What is International Day of People with Disability?
Since 1992, International Day of People with Disability (IDPwD) has been observed annually on December 3rd. It is a United Nations sanctioned day, which focuses on breaking down barriers for disabled persons around the world. The most vulnerable, and in need of support, are those who live in developing communities overseas.
This year the UN’s Educational, Scientific, and Cultural Organisation (UNESCO)has introduced a week-long programme from November 25 to December 3, to enhance the commemoration. The objective? Building a “Sustainable post-COVID-19 world by and for persons with disabilities”. As December 3rd nears, we’d like to explain why we believe IDPwD should be marked on every calendar, and how you can get involved.
Why was International Day of People with Disability established?
In the 1990s the United Nations recognised that people living with disability face barriers of a structural, social and cultural nature, all around the world. The occasion is intended to encourage advocacy on behalf of disabled persons, and draw attention to priorities related to their inclusion, support, care and wellbeing.
IDPD also celebrates the achievements and contributions of people living with disabilities, reinforcing the value and meaning they bring to the global community.
What does IDPD mean today?
Today, IDPD is part of a growing conversation about empowerment and inclusion. Each year the UN announces a theme, which provides focus for the efforts of organisations and individuals over the succeeding year to create a more inclusive environment, working towards unconditional acceptance.
What is the IDPD theme for 2021?
The theme for International Day of People with Disability 2021 is: Fighting for rights in the post-COVID era. This year, we come together to recognise the barriers, challenges and opportunities for people who live with disabilities, in the context of a COVID-19 global pandemic.
The International Day of People with Disabilities should be utilised this year to recognise that people with disabilities are among the most vulnerable populations in the COVID pandemic. Reduced access to routine health care and rehabilitation services, more pronounced social isolation, poorly tailored public health messaging, inadequately constructed mental health services, and a lack of emergency preparedness for people with special needs have all increased the risk of poor outcomes.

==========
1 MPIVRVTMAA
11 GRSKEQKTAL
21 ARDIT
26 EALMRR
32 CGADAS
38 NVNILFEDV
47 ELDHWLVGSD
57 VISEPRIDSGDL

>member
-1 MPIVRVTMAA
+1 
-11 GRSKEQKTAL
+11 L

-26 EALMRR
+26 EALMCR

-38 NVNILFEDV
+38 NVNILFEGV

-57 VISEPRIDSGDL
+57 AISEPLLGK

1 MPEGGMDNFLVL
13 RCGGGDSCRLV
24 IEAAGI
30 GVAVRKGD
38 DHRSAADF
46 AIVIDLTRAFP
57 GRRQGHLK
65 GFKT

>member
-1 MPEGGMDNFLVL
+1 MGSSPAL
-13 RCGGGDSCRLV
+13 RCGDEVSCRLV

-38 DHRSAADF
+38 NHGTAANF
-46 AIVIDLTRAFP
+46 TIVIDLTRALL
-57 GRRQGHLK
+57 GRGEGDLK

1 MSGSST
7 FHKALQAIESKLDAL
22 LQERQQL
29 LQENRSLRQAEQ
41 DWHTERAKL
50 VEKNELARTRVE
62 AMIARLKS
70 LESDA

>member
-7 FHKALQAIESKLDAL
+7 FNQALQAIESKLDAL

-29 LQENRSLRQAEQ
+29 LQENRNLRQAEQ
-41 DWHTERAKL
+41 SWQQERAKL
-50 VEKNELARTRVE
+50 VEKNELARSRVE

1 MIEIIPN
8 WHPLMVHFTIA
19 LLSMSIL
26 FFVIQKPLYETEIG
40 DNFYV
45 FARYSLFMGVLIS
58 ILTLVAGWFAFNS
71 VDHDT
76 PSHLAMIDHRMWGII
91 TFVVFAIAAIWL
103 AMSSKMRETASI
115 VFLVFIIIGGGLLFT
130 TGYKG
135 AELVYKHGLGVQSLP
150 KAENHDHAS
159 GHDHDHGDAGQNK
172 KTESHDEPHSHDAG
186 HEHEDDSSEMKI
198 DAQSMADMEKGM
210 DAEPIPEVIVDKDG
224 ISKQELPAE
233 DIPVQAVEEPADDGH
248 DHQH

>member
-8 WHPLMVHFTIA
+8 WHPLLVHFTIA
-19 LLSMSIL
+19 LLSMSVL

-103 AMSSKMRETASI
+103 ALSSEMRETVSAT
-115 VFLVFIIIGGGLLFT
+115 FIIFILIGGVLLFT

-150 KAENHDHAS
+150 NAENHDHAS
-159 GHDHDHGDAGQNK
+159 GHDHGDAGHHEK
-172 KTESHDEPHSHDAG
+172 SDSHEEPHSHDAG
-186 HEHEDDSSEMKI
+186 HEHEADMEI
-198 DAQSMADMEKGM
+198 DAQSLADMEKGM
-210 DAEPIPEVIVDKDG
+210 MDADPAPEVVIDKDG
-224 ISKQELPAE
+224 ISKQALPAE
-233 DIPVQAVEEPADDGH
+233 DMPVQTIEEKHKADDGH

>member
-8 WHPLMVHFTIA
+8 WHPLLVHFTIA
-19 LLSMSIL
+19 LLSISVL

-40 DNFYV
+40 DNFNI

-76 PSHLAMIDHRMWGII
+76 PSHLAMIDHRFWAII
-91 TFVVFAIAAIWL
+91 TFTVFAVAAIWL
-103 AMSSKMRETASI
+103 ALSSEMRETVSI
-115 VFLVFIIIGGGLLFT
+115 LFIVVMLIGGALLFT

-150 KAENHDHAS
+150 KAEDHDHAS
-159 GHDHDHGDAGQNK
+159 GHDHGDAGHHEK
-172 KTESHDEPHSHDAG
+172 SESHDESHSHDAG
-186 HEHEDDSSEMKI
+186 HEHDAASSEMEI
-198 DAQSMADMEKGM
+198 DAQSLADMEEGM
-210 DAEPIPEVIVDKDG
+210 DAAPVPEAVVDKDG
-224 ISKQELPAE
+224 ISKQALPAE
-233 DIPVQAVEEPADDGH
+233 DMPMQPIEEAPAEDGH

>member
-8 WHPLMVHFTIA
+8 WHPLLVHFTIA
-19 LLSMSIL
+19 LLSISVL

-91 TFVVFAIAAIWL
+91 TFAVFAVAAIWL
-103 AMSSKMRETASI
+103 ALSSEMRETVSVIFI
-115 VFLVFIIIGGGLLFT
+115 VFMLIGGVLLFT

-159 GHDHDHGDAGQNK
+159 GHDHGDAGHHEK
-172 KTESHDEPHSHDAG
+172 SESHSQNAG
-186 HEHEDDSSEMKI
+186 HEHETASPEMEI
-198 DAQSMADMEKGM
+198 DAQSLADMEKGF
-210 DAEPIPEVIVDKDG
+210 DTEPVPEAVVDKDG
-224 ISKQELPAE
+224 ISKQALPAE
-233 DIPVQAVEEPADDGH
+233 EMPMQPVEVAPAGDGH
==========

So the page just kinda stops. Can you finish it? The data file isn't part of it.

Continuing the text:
Why advocate on behalf of and support children with disabilities this IDPD?
The cycle of social isolation begins in childhood, with many children living with disability facing exclusion.
By supporting children with disabilities, we can create a climate of acceptance, empowerment and opportunity from childhood, which will produce resilient adults. In the right environment, living with disability should not prevent a child from participating in play, school and other facets of childhood like their peers. We just need to provide every child with the same opportunities.
Effective disability advocacy promotes, protects, and supports the full and equal human rights of a person or group.
Advocates help people with disabilities speak up and protect their rights and interests by supporting or working on their behalf.
Advocacy can be divided into six categories:
- Self advocacy
- Family advocacy
- Citizen advocacy
- Individual advocacy
- Legal advocacy
- Systemic advocacy.
How can you get involved with IDPD?
Want to support children with disabilities this IDPD? There’s a number of ways you can get involved:
- Fundraise for charity: Host a charity fundraiser and donate the proceeds to an organisation that supports children living with disability.
- Reach out: Know someone living with disability? Reach out and see how they’re going, or perhaps arrange to spend some time with them.
- Be inclusive: Think about how you can be more inclusive in your school, organisation or in the wider community.
- Make a donation: Want to support the cause without the hassle of a fundraiser? Simply make a donation online or over the phone and help children globally who are excluded because of their disability.
Join forces with the UN this IDPD
When you take action in support of children living with disability this IDPD, you are joining forces with the United Nations in a global effort to promote acceptance and inclusion. No supportive act is too small, or without impact. What’s most important is that we recognise where we can be of help, and get out there to make a difference.